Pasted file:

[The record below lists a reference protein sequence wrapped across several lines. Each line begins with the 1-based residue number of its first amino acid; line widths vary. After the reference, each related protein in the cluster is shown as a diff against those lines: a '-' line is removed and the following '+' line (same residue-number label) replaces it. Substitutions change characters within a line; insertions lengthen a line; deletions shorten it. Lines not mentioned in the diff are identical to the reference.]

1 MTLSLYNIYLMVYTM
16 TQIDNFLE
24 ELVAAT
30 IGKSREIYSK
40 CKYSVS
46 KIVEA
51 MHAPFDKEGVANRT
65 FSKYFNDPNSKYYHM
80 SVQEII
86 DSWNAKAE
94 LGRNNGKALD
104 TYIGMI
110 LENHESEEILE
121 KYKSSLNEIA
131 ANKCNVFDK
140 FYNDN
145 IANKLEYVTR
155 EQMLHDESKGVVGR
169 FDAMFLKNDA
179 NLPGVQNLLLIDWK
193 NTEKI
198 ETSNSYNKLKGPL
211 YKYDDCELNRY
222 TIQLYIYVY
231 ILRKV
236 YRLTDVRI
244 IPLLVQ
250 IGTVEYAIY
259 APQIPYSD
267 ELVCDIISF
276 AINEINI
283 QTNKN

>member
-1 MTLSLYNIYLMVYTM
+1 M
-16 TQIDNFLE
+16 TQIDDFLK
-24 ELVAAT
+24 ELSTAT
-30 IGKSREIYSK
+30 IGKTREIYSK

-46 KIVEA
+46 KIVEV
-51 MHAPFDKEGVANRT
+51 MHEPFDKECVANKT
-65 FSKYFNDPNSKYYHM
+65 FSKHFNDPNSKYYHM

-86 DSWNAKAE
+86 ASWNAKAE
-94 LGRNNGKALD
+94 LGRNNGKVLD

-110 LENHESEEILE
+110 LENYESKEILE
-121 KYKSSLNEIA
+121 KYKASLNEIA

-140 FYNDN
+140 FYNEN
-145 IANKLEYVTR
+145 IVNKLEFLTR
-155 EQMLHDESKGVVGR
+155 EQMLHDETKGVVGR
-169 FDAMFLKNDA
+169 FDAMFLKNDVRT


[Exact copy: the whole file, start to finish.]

[The record below lists a reference protein sequence wrapped across several lines. Each line begins with the 1-based residue number of its first amino acid; line widths vary. After the reference, each related protein in the cluster is shown as a diff against those lines: a '-' line is removed and the following '+' line (same residue-number label) replaces it. Substitutions change characters within a line; insertions lengthen a line; deletions shorten it. Lines not mentioned in the diff are identical to the reference.]

1 MTLSLYNIYLMVYTM
16 TQIDNFLE
24 ELVAAT
30 IGKSREIYSK
40 CKYSVS
46 KIVEA
51 MHAPFDKEGVANRT
65 FSKYFNDPNSKYYHM
80 SVQEII
86 DSWNAKAE
94 LGRNNGKALD
104 TYIGMI
110 LENHESEEILE
121 KYKSSLNEIA
131 ANKCNVFDK
140 FYNDN
145 IANKLEYVTR
155 EQMLHDESKGVVGR
169 FDAMFLKNDA
179 NLPGVQNLLLIDWK
193 NTEKI
198 ETSNSYNKLKGPL
211 YKYDDCELNRY
222 TIQLYIYVY
231 ILRKV
236 YRLTDVRI
244 IPLLVQ
250 IGTVEYAIY
259 APQIPYSD
267 ELVCDIISF
276 AINEINI
283 QTNKN

>member
-1 MTLSLYNIYLMVYTM
+1 M
-16 TQIDNFLE
+16 TQIDDFLK
-24 ELVAAT
+24 ELSTAT
-30 IGKSREIYSK
+30 IGKTREIYSK

-46 KIVEA
+46 KIVEV
-51 MHAPFDKEGVANRT
+51 MHEPFDKECVANKT
-65 FSKYFNDPNSKYYHM
+65 FSKHFNDPNSKYYHM

-86 DSWNAKAE
+86 ASWNAKAE
-94 LGRNNGKALD
+94 LGRNNGKVLD

-110 LENHESEEILE
+110 LENYESKEILE
-121 KYKSSLNEIA
+121 KYKASLNEIA

-140 FYNDN
+140 FYNEN
-145 IANKLEYVTR
+145 IVNKLEFLTR
-155 EQMLHDESKGVVGR
+155 EQMLHDETKGVVGR
-169 FDAMFLKNDA
+169 FDAMFLKNDVRT